A separate post could go on forever about the humor and insanity or downright freakiness of some moments. One such example was during our lake adventures. Myself and four girls (my sister Beka being one) were taking one of our first trips through the portal in the evening when Andrea's flashlight beam caught a disturbing image in its harsh glare. The nervous tension was evident in her voice when she called our attention to the object of her unease.

"Um, guys...there's a man out there," she said in a low tone.

My first glance wanted to confirm the apparition of a man lying on his back on one of the floating logs, head hanging back off the end, with an elbow arched somewhat over the top. Bearing in mind that my crew would not appreciate the spooky appearance of a real man of dubious origin and status in this world on a log in the misty, moonless darkness, I firmly told myself and the others that it was nothing more than an odd shape on the top of a log.

(hmm...that arm looked like it moved)

"The reflection of the flashlight on the water makes it look like that," I ventured confidently, and I really was convinced I was right. Funny thing, then, that I should feel so queasy each time I looked back at "it."

"That is actually really weird," I added after more reflection.

I'm not sure if anyone noticed Kristi with her hands pressed to her ears, her eyes closed, and her head pressed to someone's side. By this time I was rowing the boat back to port. Unsettled as we were, I didn't want to place unflinching faith in the nerves of the others on board. Me being the only guy, I think I felt a certain duty to turn the boat’s head towards "safety" or at least where the others would feel the safest...

Again the beam shined on the log and the truth suddenly became clear to me: it wasn't a log at all. The other end of the "log" was now included in the picture and it was quite easy now to see it for what it was: the prow of the other row boat sticking up a little out of the water. It most certainly was a man on the back end. About four of the other guys were there lying down in the boat, hoping to escape our detection long enough for them to prepare a surprise visit in the middle of the lake.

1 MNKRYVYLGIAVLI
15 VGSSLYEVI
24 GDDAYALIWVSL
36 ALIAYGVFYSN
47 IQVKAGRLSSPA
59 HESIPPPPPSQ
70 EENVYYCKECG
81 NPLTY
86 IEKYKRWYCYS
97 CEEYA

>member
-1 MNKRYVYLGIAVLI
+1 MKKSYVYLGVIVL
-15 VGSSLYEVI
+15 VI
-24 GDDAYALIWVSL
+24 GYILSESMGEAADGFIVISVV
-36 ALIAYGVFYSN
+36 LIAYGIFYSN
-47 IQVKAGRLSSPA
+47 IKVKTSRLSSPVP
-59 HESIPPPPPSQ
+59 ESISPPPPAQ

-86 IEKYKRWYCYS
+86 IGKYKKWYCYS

None of the girls were sorry to spoil their fun; but as long as our fun wasn't spoiled by a midnight dip in the lake, I was fine and even a little thrilled by the spooky effect they had inadvertently administered.

And now I'm reminding myself of my own statement regarding the impossibility of finishing the complete and unabridged version of the weekend's saga in one post. Thus I'm led to conclude that I have written more than enough for one night.

Tuesday, April 12, 2005

'more than private concern'

If you will just tolorate another post on Terri Schiavo, I will point you to an impressive Slate article I just came across by Harriet McBryde Johnson. I would rather be moving on to other topics, but the more I think about it, the more I realize that just because Terri has passed on so tragically, doesn't mean I have to let the issue drop. I've already been guilty of letting many things pass that could have been shared.

It's literally been about two years since I read anything on Slate. I must have had an early bad experience. There was one terrific line I read in this article that took my fancy. If you read the full piece you will discover the interesting fact that the author is facing the possibility of a feeding tube in the near future. At least keep that in mind when you read this paragraph:
I hope against hope that I will never be one of those people in the shadows, that I will always, one way or another, be able to make my wishes known. I hope that I will not outlive my usefulness or my capacity (at least occasionally) to amuse the people around me. But if it happens otherwise, I hope whoever is appointed to speak for me will be subject to legal constraints. Even if my guardian thinks I'd be better off dead—even if I think so myself—I hope to live and die in a world that recognizes that killing, even of people with the most severe disabilities, is a matter of more than private concern.
(emphasis mine)

Powerful to say the least. Again, if you read the whole piece, she provides an even better context.